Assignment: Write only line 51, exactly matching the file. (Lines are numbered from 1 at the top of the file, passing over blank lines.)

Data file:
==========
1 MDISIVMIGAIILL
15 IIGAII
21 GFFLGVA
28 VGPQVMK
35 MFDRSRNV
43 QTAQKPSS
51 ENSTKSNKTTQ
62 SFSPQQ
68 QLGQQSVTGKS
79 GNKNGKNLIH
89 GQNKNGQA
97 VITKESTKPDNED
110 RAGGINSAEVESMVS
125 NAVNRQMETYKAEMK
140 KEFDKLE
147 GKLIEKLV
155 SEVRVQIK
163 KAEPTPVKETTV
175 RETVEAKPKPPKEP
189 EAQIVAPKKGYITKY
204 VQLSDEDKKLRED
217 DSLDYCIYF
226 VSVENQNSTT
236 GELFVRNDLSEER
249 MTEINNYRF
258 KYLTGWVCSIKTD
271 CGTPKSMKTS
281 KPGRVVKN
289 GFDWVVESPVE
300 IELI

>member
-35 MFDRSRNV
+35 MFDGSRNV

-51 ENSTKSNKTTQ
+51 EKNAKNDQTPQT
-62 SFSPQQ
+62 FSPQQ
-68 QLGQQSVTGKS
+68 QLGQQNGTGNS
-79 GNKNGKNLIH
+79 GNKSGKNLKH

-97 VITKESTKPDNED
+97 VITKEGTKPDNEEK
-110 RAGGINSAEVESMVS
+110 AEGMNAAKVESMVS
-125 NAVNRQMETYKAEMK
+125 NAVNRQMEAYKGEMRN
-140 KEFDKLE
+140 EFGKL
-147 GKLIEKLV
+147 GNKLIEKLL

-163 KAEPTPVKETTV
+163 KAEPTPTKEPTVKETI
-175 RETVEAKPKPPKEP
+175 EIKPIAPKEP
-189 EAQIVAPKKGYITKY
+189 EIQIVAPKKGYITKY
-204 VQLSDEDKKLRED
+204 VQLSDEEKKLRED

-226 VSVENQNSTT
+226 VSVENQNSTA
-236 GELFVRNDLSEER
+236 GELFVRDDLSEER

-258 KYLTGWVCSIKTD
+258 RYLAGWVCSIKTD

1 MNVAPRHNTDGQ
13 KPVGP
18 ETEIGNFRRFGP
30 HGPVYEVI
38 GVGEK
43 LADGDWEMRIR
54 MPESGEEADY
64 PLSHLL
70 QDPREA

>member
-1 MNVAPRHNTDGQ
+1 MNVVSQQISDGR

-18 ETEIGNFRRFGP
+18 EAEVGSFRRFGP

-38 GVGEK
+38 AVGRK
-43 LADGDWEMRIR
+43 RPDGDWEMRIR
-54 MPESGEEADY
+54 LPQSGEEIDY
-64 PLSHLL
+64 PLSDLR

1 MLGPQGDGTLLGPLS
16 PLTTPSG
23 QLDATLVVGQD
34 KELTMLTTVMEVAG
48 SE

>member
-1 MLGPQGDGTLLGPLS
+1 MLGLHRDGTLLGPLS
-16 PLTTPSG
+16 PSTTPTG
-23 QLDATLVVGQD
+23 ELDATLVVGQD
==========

+147 GNKLIEKLL